Dr. Jennifer Hochstedler
That wound will never heal…. Think again!
A few months ago a young dog was brought to our clinic in Greencastle. She had been found with a severe wound to her left rear leg. The trauma that caused the wound remains unknown. Luckily, a foster home was quickly attained for her and dedicated wound therapy prevailed. The pictures you are about to see may be graphic for some viewers.
There are many factors that influence how well a wound can heal. Some of these include:
- Age of the animal
- Preexisting disease, such as liver disease or diabetes
- Debris that gets imbedded in the wound, such as plant material, teeth, gravel, etc.
- How quickly wound therapy is initiated after the trauma initially occurred
- Ability to keep wound clean and cared for
Day 1- Initial day of hospital admission
This is our little dog’s wound after we started to clip the hair and clean it with a chlorhexidine scrub.
The yellowish film is exudate or fluid that is seeping from the wound. It contains white blood cells that have tried to come in a “clean up” the wound.
The pink tissue is called granulation tissue. We suspect that the wound had been there approximately 7-10 days. The skin edges had already curled inward trying to reattach to the new underlying tissue. The wound was bandaged with chlorhexidine scrub. We then used a cream called Derma-clens (Zoetis) and bandaged the leg. Derma-Clens is wonderful for wounds that need necrotic (or non-living) tissue removed so that more appropriate healing can occur. It is used frequently for cat bite abscesses.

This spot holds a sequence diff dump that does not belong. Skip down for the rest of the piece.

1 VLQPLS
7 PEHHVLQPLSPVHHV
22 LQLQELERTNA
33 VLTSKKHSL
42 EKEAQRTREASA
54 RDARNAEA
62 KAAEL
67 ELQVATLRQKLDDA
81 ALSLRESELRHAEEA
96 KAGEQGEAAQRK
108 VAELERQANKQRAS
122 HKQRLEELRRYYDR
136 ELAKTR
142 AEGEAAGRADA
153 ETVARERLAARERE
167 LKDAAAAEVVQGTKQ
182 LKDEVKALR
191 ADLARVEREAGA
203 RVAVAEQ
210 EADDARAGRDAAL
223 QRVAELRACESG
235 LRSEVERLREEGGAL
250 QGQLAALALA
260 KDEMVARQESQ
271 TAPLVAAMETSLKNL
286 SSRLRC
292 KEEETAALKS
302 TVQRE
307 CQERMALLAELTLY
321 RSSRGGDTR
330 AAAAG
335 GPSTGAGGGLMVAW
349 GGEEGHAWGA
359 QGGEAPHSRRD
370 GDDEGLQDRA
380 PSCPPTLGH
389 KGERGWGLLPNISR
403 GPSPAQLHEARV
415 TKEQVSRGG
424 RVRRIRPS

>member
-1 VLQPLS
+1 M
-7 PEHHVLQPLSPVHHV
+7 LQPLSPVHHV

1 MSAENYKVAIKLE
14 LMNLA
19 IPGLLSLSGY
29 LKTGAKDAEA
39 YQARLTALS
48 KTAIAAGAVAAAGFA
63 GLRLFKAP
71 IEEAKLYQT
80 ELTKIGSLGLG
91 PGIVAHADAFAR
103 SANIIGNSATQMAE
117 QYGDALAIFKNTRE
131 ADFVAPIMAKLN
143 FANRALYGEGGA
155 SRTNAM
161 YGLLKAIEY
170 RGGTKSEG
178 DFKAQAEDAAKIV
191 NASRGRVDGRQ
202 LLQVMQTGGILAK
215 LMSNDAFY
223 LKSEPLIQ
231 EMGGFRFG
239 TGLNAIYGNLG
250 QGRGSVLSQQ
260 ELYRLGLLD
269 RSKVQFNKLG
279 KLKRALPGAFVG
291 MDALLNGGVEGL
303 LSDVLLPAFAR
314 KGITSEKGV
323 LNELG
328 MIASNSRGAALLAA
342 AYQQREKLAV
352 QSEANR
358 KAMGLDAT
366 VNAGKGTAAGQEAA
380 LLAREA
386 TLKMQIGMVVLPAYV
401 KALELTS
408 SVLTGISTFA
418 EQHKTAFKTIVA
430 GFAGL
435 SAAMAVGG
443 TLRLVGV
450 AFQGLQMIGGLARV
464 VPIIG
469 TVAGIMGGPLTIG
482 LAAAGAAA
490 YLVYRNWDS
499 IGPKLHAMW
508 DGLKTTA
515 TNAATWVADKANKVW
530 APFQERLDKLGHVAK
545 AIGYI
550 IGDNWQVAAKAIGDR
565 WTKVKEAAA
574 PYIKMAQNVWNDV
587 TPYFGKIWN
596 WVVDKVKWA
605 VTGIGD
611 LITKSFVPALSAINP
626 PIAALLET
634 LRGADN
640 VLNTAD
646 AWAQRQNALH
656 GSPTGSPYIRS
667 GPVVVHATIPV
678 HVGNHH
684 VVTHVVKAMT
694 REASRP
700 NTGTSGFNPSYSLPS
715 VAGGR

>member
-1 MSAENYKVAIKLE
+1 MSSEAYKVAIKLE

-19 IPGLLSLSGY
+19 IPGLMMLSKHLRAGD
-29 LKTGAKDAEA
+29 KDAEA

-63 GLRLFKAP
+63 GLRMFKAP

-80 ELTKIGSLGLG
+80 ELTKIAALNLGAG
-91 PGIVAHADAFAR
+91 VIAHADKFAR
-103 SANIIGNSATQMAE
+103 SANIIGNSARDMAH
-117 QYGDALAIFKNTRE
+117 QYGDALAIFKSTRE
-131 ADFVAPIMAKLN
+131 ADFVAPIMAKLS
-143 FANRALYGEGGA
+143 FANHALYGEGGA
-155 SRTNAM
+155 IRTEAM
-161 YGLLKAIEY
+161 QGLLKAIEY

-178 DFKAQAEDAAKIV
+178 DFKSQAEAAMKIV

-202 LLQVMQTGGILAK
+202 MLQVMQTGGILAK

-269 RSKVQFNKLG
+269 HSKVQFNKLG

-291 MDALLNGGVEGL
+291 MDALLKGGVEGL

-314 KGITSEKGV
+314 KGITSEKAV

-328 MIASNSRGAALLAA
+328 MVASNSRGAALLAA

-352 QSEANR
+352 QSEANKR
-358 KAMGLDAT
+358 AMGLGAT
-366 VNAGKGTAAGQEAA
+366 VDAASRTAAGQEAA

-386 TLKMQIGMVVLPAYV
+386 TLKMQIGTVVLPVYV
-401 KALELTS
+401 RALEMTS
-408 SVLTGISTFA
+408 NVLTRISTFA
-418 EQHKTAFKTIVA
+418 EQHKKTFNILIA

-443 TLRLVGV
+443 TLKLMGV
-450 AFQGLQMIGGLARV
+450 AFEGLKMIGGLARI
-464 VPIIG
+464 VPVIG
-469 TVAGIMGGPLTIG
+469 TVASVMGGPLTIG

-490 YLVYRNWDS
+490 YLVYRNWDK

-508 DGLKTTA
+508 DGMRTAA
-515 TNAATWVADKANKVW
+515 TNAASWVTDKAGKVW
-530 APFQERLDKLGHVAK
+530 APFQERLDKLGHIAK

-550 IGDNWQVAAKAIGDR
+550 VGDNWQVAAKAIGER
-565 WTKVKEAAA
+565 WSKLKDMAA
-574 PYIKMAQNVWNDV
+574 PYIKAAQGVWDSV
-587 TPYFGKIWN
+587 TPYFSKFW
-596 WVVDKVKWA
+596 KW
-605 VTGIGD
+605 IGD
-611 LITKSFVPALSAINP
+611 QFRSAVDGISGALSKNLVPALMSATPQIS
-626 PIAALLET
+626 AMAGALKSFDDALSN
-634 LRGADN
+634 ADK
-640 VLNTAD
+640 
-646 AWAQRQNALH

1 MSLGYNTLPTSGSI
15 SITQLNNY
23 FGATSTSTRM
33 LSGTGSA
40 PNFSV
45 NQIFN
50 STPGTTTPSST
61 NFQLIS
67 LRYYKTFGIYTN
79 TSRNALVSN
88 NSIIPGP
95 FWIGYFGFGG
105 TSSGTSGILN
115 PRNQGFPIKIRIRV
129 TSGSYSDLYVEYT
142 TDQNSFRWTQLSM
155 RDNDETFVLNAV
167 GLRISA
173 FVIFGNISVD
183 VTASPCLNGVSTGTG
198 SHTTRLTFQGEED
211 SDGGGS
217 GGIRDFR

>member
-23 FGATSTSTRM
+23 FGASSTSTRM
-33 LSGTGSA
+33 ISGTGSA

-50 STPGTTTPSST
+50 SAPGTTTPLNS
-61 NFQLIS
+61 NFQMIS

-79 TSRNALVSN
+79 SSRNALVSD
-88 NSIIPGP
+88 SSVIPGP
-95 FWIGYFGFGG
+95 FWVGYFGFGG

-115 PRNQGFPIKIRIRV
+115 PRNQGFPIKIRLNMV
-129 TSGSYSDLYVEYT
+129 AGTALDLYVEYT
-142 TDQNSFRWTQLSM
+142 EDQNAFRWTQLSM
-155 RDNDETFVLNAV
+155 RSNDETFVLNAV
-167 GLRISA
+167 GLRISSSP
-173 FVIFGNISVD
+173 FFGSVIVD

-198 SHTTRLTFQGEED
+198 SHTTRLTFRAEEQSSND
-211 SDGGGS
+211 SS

The derma-clens did a great job of cleaning up the non-living tissue and debris. At this point, it was important to keep the wound clean, dry and covered. We used sugar on the wound moving forward as it encourages continual granulation tissue production to fill in the wound.
Look at how much it is closing in! We continued to clean off any exudate and/or debris with chlorhexidine (antimicrobial) scrub and then kept bandaged with a sugar wrap. Tulip had to wear an e-collar when she was not under direct supervision, as she liked to remove the bandage on her own!
The skin eventually healed over completely and her owner continues to see the scar contract and shrink down.
Tulip has fully recovered and has no trouble playing like any other pup!